But here’s where things get really exciting – our revolutionary journey powered by Computational Fluid Dynamics (CFD) technology.

CFD: Unveiling the Future of Sustainable Fume Cupboards

CFD is not just a tech buzzword. It’s a game-changer that’s rewriting the rulebook of fume cupboard design. I have a PhD in Mechanical Engineering with a focus on CFD and Sustainability. Teaming up with highly respected industry experts and academics at MMU, we’ve transformed theoretical concepts into tangible reality. Our solution embodies academic innovation and real-world functionality – a testament to the power of partnership.

And we’re the only fume cupboard manufacturer in the world with such a technical level of CFD ability. Other fume cupboard companies have recognised CFD’s potential, but none is as advanced in applying it to the design and optimisation of fume cupboards as Clean Air!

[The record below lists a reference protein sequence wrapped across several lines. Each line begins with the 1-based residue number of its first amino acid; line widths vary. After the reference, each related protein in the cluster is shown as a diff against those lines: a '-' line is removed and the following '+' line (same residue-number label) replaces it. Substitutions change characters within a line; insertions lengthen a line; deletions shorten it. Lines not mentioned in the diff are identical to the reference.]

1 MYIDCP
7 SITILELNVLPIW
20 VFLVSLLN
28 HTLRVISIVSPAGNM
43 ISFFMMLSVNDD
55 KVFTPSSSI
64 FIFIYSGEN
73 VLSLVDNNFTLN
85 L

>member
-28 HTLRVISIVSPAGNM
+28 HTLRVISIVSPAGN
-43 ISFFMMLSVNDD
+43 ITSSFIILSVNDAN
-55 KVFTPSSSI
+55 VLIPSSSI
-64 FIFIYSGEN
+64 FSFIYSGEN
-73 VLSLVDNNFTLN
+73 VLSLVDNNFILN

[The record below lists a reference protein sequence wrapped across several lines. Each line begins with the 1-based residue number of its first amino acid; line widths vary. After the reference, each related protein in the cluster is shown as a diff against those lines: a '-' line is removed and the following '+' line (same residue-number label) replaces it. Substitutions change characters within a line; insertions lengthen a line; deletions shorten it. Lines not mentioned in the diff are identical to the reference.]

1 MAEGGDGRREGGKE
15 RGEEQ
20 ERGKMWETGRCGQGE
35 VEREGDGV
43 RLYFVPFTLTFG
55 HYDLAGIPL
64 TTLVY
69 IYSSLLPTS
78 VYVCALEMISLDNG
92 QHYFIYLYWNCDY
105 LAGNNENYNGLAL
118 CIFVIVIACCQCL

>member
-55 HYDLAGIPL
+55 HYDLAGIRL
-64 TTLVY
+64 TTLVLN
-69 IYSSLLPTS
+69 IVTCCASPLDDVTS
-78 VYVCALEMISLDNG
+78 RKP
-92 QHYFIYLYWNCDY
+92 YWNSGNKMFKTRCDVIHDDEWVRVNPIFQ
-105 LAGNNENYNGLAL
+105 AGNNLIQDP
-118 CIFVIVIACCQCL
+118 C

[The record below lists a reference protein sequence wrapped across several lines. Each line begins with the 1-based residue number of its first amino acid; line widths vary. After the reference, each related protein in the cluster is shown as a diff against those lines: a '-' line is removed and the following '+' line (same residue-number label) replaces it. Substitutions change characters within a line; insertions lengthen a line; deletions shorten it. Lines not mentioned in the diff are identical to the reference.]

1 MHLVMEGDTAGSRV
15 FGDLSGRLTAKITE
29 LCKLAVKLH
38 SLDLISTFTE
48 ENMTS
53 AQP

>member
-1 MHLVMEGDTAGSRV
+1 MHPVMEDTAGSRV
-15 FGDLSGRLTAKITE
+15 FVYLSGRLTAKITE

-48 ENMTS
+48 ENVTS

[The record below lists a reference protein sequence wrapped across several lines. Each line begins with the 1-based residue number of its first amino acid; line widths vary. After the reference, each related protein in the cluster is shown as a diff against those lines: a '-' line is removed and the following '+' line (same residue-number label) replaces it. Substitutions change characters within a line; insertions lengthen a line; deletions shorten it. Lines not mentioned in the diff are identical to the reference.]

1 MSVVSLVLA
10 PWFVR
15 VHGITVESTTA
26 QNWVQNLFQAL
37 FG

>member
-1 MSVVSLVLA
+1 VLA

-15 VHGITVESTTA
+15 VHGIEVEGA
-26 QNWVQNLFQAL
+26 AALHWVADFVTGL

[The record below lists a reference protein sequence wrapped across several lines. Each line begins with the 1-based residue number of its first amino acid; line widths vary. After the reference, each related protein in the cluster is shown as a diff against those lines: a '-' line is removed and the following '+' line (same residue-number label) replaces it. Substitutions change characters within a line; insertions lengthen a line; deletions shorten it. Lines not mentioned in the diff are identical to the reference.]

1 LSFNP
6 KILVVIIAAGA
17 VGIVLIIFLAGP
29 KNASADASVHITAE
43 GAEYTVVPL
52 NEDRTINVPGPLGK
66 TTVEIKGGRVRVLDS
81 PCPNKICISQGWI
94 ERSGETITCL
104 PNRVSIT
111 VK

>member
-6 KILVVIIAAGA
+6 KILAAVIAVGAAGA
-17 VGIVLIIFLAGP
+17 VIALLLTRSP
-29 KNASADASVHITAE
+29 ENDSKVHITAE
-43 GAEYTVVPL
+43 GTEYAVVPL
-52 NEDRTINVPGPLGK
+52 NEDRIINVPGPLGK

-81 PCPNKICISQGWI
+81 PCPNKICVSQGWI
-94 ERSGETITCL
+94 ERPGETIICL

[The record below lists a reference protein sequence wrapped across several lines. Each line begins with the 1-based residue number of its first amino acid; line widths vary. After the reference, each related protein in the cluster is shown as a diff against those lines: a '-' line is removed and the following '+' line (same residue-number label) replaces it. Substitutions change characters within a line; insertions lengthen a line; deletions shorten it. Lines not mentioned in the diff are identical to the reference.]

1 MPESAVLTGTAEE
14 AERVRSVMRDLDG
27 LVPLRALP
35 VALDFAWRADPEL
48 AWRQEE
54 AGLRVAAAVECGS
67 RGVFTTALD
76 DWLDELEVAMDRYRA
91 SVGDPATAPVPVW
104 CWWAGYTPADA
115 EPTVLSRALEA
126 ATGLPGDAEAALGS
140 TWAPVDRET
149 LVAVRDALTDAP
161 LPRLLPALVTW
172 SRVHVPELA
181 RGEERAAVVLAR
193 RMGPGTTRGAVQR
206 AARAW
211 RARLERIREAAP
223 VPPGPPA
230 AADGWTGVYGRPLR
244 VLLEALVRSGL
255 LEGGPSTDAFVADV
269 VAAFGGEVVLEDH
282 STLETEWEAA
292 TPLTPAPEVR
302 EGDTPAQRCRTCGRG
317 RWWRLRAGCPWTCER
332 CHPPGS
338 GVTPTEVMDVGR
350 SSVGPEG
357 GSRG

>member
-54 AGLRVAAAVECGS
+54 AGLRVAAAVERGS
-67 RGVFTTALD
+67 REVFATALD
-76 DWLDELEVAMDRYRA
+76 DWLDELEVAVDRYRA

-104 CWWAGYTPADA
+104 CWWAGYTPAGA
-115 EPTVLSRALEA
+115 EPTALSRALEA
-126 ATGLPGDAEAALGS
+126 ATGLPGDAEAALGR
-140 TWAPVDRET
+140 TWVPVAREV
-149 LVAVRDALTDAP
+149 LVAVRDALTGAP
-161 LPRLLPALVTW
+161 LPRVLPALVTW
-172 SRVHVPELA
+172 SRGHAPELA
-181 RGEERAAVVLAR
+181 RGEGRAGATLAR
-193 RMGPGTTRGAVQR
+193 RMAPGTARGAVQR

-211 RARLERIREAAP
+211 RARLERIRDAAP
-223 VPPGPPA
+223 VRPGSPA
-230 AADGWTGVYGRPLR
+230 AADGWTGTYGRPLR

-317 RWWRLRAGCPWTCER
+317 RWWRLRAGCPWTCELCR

This image shows the velocity distribution of air around a CAV fume cupboard during normal operation. The colour shows the velocity, the arrows show the direction.

Farewell to SF6 in Fume Cupboard Design: A Sustainable Leap

Let’s talk about sulphur hexafluoride (SF6) – a potent greenhouse gas with a staggering Global Warming Potential (GWP) of 22,800. It has traditionally been the standard gas for measuring fume purging effectiveness in fume cupboard design versions.

At Clean Air, our investment in CFD design embodies our commitment to sustainability. CFD modelling removes the need to use SF6. It accurately and reproducibly simulates and analyses complex fluid flows. By seamlessly integrating advanced CFD into our design process we’ve eradicated SF6 usage for design.